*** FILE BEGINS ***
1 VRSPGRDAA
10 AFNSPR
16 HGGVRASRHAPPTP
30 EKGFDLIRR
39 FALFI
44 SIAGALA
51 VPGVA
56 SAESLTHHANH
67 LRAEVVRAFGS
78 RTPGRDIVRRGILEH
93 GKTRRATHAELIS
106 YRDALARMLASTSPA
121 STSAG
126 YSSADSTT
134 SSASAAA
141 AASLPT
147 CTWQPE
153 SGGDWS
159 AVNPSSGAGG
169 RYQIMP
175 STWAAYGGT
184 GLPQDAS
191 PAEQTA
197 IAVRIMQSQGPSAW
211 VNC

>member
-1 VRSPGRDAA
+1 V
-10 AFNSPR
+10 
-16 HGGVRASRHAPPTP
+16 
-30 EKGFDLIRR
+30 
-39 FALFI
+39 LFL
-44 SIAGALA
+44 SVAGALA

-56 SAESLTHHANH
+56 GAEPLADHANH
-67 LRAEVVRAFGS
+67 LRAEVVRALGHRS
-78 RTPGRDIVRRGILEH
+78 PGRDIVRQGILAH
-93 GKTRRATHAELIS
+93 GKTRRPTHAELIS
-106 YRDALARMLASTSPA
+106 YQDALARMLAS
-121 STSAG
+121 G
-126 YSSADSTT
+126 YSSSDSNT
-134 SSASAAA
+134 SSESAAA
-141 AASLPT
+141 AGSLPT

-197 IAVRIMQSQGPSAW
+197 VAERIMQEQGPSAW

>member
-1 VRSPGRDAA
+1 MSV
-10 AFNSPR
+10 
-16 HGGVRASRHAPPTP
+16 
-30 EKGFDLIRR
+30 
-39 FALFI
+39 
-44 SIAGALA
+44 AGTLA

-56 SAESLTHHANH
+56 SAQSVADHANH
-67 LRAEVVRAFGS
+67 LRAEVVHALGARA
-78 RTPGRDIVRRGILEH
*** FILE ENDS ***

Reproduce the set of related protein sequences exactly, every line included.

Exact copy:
1 VRSPGRDAA
10 AFNSPR
16 HGGVRASRHAPPTP
30 EKGFDLIRR
39 FALFI
44 SIAGALA
51 VPGVA
56 SAESLTHHANH
67 LRAEVVRAFGS
78 RTPGRDIVRRGILEH
93 GKTRRATHAELIS
106 YRDALARMLASTSPA
121 STSAG
126 YSSADSTT
134 SSASAAA
141 AASLPT
147 CTWQPE
153 SGGDWS
159 AVNPSSGAGG
169 RYQIMP
175 STWAAYGGT
184 GLPQDAS
191 PAEQTA
197 IAVRIMQSQGPSAW
211 VNC

>member
-1 VRSPGRDAA
+1 V
-10 AFNSPR
+10 
-16 HGGVRASRHAPPTP
+16 
-30 EKGFDLIRR
+30 
-39 FALFI
+39 LFL
-44 SIAGALA
+44 SVAGALA

-56 SAESLTHHANH
+56 GAEPLADHANH
-67 LRAEVVRAFGS
+67 LRAEVVRALGHRS
-78 RTPGRDIVRRGILEH
+78 PGRDIVRQGILAH
-93 GKTRRATHAELIS
+93 GKTRRPTHAELIS
-106 YRDALARMLASTSPA
+106 YQDALARMLAS
-121 STSAG
+121 G
-126 YSSADSTT
+126 YSSSDSNT
-134 SSASAAA
+134 SSESAAA
-141 AASLPT
+141 AGSLPT

-197 IAVRIMQSQGPSAW
+197 VAERIMQEQGPSAW

>member
-1 VRSPGRDAA
+1 MSV
-10 AFNSPR
+10 
-16 HGGVRASRHAPPTP
+16 
-30 EKGFDLIRR
+30 
-39 FALFI
+39 
-44 SIAGALA
+44 AGTLA

-56 SAESLTHHANH
+56 SAQSVADHANH
-67 LRAEVVRAFGS
+67 LRAEVVHALGARA
-78 RTPGRDIVRRGILEH